An initial cancer diagnosis may leave you feeling helpless and confused. That’s why City of Hope has made the first step to navigating treatment stress-free.
From prevention, to screening, to treatment, to rehabilitation and survivorship, City of Hope cares for patients with expertise in cancer, diabetes and other diseases and an array of world-class technologies and services.
Meet City of Hope patients and their families. Read, watch and share their inspirational stories.
Tips, tools and resources to help you and your family cope with the issues that arise during and after cancer treatment.
In our quest to answer your every question – large and small – we have compiled a helpful guide.
Hypnosis gets a bad rap. Portrayals in the media of hypnosis as a silly or devious tool used to embarrass unwitting subjects or even gain control of people and their resources have kept these misconceptions alive.
When Beverly Fairbairn was invited to join a major City of Hope study on palliative care as part of her treatment for lung cancer, she was taken aback. “Are you talking to me??” she remembers thinking. “But I feel fine right now. I'm not there yet.” Like so many others, Fairbairn assumed palliative care was little more than crisis-level pain control for patients in their final days. Fairbairn's cancer was in remission. She was healthy. The mere suggestion that she be included in the study stirred up a little paranoia: “Do they know something I don't?” she wondered.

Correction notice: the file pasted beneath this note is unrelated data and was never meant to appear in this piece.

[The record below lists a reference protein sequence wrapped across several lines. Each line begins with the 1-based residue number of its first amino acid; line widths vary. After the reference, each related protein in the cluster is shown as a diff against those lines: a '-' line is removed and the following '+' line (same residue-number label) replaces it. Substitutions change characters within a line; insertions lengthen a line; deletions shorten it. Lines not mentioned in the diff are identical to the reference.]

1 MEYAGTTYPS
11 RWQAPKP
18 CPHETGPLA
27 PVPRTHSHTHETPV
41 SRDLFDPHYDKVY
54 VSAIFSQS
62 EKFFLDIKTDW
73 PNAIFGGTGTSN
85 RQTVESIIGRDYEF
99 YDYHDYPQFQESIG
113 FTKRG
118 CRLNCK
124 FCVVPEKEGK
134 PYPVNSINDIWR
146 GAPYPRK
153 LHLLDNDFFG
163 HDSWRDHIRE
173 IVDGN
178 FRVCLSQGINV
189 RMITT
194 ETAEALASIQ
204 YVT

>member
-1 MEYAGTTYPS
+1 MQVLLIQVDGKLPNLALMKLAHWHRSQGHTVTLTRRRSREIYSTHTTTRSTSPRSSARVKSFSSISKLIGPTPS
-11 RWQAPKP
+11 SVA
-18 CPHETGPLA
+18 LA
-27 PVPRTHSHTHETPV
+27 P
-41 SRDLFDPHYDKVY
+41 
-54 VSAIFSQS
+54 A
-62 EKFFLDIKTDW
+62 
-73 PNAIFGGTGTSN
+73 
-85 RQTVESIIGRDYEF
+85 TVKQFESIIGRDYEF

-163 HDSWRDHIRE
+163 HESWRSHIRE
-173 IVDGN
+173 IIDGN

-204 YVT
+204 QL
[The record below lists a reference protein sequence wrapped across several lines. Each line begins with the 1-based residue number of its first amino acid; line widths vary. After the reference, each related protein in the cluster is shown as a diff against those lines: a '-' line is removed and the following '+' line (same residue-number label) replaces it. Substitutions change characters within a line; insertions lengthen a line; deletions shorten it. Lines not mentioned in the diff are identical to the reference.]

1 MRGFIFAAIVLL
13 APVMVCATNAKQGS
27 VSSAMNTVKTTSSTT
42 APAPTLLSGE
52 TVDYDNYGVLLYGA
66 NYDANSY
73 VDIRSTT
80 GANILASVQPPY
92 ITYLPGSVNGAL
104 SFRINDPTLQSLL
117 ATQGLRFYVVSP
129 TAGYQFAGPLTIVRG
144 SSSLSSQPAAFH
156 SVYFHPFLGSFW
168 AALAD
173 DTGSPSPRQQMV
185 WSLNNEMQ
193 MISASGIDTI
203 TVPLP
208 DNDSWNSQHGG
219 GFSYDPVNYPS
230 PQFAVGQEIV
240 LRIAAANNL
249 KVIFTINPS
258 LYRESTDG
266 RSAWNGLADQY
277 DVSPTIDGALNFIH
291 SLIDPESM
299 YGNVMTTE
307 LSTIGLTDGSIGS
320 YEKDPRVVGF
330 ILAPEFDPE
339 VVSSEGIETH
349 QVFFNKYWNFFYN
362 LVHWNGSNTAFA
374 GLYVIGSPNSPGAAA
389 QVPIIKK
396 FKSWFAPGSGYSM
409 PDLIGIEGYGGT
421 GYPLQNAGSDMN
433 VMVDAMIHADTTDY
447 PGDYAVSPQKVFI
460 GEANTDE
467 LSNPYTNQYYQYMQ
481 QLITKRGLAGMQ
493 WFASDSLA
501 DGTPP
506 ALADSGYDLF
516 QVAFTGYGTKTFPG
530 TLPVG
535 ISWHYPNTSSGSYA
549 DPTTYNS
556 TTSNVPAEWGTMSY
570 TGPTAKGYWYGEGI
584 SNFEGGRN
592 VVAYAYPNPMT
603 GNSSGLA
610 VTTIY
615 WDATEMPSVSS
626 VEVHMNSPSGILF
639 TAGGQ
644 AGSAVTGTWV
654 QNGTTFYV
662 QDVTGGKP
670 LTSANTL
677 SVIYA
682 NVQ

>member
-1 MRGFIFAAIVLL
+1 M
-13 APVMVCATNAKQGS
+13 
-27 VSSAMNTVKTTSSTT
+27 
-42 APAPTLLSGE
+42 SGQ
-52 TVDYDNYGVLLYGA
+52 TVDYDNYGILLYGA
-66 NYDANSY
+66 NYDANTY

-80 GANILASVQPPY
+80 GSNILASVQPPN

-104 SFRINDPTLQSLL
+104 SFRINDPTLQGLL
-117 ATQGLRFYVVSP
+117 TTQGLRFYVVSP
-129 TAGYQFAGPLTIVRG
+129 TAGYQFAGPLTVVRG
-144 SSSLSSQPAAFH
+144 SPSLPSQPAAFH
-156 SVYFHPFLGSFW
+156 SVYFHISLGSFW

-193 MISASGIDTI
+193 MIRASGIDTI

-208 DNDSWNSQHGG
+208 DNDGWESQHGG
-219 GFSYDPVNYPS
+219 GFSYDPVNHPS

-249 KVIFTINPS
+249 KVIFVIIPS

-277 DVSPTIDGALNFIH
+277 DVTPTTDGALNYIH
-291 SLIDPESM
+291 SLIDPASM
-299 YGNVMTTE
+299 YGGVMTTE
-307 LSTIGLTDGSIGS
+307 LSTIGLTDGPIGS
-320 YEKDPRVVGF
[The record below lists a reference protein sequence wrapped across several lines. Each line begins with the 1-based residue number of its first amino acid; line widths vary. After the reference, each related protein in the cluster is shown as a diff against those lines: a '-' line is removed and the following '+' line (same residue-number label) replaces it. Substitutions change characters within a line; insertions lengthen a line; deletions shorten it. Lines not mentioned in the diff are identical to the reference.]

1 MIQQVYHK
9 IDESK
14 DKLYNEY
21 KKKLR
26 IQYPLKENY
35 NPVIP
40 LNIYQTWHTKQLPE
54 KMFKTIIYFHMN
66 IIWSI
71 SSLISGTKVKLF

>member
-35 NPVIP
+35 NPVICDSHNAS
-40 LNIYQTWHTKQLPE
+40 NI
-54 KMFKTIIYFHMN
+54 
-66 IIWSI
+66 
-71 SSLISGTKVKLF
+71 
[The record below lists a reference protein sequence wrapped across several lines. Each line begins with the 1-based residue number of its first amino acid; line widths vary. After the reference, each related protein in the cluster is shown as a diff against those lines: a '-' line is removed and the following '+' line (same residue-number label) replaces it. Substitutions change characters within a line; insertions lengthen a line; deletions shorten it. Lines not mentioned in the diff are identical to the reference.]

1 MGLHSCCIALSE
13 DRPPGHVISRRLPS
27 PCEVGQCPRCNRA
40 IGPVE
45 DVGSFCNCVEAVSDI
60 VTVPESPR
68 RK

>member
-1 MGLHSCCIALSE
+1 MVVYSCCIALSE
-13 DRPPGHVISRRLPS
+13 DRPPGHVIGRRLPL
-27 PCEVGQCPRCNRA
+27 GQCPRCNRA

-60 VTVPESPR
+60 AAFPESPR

NIH awards City of Hope $2.2 million grant for study of diabetes, epigenetics Researchers hope to ultimately identify window of intervention for diabetes complications.
Breast cancer is more than a physical disease. It permeates a woman’s emotional, social and spiritual well-being. Here are some tips – from City of Hope’s “Return to Wellness” program – to help women regain a feeling of control.
Completing treatment for breast cancer produces a wave of relief — but one that can quickly be overwhelmed by feelings of anxiety and confusion. Together, the emotions add up to: “What now?”
The need for emotional and physical support doesn’t stop when treatment ends, said Linda Klein, manager of operations for the Sheri & Les Biller Patient and Family Resource Center at City of Hope. Research and medical advances mean more people than ever before are surviving cancer, Klein said, “but that brings to light many new needs and concerns about living post-treatment.”